In this last dig diary for 2010 I want to acknowledge the hard work, skill and patience of some of the most important members of our team: the Egyptian technicians without whom the work would not be possible. This year we were fortunate to have Abdel Aziz Farouk Sharid, Mahmoud Abbadi, our invaluable foreman Farouk Sharid Mohamed, Ayman Farouk Sharid and Abdullah Moussa, all of whom have worked with us for many years. Excavation ended on Monday, and here is some of what was accomplished this season.
Through dogged determination and skill, Mahmoud finally found the southeast corner of the Tuthmoside enclosure wall. Centuries of erosion have created the illusion that the wall slopes down fairly steeply to the east. At the north end of the east face we found a surface of packed earth and stone chips. As mentioned last week, the Tuthmoside wall may have been cut through at this point in the Ptolemaic Period to allow access from Chapel D to the sacred lake.
When the season started, we suspected there was a corridor west of the Taharqa Gate wall. Here it is, seen from the south (left) and north.
From the enclosure wall the relationship between Chapel D and the Taharqa Gate is very clear. The chapel was built against the gate’s north wall (right), uncovered by Ayman. From this vantage point you can also see the west end of the Mut Temple’s 1st Pylon, with its late extension (rear left), the Taharqa Gate and its south wall (right) and the sacred lake in the background.
The paving of the approach to the Taharqa Gate, seen from the southwest at the end of the season. The wall forming the south side of the approach (right foreground) is preserved to a greater height here than further east, where Ayman was working.
The wall just mentioned is still in place on the right in this photograph, but we have excavated the eastern section down to the level of the 25th Dynasty paving. A surface slopes up to the left (east); this was probably an early walking surface associated with the paving. Over it lies the thick build-up of stone-filled earth with the line of baked brick on top. This stony debris may be have been intentionally dumped to create an even surface for later buildings.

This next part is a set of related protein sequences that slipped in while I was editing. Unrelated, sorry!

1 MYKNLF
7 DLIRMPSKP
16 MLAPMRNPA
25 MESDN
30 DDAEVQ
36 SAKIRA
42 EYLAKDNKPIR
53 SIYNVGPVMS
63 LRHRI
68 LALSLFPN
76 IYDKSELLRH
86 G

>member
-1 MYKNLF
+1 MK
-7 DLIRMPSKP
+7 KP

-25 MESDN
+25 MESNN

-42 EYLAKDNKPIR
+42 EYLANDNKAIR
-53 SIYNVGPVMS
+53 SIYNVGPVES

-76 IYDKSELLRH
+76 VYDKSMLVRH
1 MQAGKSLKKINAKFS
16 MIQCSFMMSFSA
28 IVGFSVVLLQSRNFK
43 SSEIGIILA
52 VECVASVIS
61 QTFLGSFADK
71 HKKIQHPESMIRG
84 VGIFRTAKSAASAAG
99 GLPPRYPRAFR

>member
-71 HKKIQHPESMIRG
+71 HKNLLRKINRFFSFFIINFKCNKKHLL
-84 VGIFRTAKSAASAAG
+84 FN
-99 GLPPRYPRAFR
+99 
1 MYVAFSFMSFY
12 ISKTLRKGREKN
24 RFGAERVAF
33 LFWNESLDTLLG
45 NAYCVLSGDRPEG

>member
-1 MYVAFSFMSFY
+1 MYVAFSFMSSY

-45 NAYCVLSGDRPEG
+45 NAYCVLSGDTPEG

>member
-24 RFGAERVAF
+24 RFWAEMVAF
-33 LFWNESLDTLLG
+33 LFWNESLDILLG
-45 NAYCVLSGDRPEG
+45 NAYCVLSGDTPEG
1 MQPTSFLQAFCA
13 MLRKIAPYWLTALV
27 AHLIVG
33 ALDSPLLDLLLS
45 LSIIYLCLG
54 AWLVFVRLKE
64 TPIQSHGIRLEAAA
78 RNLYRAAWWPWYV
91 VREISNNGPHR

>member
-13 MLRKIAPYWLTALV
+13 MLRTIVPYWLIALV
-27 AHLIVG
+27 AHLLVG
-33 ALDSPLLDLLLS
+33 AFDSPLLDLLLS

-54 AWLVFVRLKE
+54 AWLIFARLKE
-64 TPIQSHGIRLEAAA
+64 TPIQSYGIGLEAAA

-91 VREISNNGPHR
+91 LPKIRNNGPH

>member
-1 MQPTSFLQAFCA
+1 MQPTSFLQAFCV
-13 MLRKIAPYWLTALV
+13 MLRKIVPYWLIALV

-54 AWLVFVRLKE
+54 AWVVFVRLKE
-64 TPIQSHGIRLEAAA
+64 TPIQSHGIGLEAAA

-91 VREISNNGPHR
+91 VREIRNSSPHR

The north-south portion of the odd baked brick feature whose northwest corner we found under the baulk last week runs the full length of area where we have been working. In the process of excavating this portion we confirmed that all of the mud brick structures above it (upper left) were built on layers of earth and ash that at one point ran across the whole area.
At its south end the baked brick line is somewhat broken, as you can see here in this view to the south, but it continues almost to the baked brick building that sits on top of the remains of the Tuthmoside enclosure wall. Despite having found the walls’ full extent, we still don’t know what they were for. Only a few courses remain, but they are solid and so the feature is not a drain or water conduit.
Where Abdullah has been working we now have the west face of the wall that runs from the south limit of our excavations to the Taharqa Gate boundary wall. We have found more brick running west from this long wall, some of which is visible in this shot. We are obviously dealing with a large building or complex, but still do not have enough information to be able to say what the building is, although the pottery suggests it was built in the Roman Period. Archaeology can be frustrating.
The restoration of Horwedja’s healing magic chapel continued through the end of the week. On Tuesday morning, the east wall of the chapel (left) still lacked its last block and the finishing coating for the modern stone, tinted to match the ancient stone, had yet to be applied. On the right is the completed wall on Thursday morning.